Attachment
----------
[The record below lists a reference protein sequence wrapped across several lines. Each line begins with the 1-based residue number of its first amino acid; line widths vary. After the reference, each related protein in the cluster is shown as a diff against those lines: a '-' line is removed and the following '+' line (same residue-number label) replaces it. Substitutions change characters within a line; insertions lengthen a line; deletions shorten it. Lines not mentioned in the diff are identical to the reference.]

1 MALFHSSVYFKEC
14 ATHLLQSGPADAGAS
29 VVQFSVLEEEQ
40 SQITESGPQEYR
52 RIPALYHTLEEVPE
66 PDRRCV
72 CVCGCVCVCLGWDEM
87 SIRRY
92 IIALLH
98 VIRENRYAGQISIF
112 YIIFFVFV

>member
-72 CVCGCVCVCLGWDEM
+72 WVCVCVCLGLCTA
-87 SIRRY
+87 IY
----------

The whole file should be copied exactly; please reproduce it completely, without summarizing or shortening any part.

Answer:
[The record below lists a reference protein sequence wrapped across several lines. Each line begins with the 1-based residue number of its first amino acid; line widths vary. After the reference, each related protein in the cluster is shown as a diff against those lines: a '-' line is removed and the following '+' line (same residue-number label) replaces it. Substitutions change characters within a line; insertions lengthen a line; deletions shorten it. Lines not mentioned in the diff are identical to the reference.]

1 MALFHSSVYFKEC
14 ATHLLQSGPADAGAS
29 VVQFSVLEEEQ
40 SQITESGPQEYR
52 RIPALYHTLEEVPE
66 PDRRCV
72 CVCGCVCVCLGWDEM
87 SIRRY
92 IIALLH
98 VIRENRYAGQISIF
112 YIIFFVFV

>member
-72 CVCGCVCVCLGWDEM
+72 WVCVCVCLGLCTA
-87 SIRRY
+87 IY